I was curious about how Mastodon is actually implemented. A high-level overview:

Looking at the code, it's definitely an interesting look into the early 2010s style of development. There's nothing wrong with it, and in fact, it's extremely effective at shipping an actual product (because the tech stack rarely is more important than distribution).

But it got me thinking about how incompatible the architecture already is with the shift to cloud and serverless. As a result, Mastodon is a bit tough to self-host. It would be hard to take advantage of the latest trends in infrastructure:

This isn't meant to be a criticism of Mastodon – software that ships are better than software that doesn't. And Mastodon was originally developed in 2016. Many of the technologies I listed will likely be out of date in the next few years. It's more an observation of how quickly things change, even infrastructure. And how there are always opportunities to rewrite and optimize old tech with new infra.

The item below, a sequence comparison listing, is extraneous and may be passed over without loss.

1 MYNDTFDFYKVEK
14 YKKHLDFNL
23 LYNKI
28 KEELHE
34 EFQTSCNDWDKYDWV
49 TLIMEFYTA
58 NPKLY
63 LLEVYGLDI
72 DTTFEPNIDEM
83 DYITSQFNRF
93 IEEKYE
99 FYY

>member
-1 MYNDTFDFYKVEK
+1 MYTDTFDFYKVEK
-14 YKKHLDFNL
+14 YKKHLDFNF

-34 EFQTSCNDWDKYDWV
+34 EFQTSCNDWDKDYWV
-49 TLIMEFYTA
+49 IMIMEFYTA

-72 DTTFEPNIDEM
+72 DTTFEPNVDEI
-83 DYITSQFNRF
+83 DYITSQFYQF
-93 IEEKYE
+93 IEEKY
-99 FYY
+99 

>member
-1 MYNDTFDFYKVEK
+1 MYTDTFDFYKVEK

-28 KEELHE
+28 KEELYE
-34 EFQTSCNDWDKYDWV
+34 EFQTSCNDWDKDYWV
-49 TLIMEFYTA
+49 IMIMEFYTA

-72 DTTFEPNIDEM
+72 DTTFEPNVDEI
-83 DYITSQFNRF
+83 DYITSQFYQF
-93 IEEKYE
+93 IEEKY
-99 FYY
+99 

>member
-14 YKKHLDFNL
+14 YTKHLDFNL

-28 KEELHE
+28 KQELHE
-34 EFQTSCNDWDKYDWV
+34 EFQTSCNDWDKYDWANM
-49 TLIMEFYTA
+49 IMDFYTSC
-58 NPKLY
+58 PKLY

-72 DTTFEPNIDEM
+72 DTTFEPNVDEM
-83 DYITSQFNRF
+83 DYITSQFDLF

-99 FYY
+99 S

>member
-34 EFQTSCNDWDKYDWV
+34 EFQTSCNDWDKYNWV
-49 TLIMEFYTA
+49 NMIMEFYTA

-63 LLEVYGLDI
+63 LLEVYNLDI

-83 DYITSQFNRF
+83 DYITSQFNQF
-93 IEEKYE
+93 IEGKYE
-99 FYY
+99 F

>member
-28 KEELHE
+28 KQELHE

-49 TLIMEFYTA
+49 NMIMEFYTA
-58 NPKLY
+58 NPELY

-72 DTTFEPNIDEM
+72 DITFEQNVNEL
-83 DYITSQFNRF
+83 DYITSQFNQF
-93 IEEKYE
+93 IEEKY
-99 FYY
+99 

Another example of this is Ghost, the blog software that I currently use to send out the newsletter. It's a heavy-weight process to run yourself – another Express monolith. I've already migrated the front end to NextJS; all that is left is to send the mail out with AWS SES (eventually!). There's probably some room in the market for a minimal blog/newsletter that is completely serverless and uses a simple SQLite backend (Ghost stopped supporting SQLite in production, a backward step, in my opinion).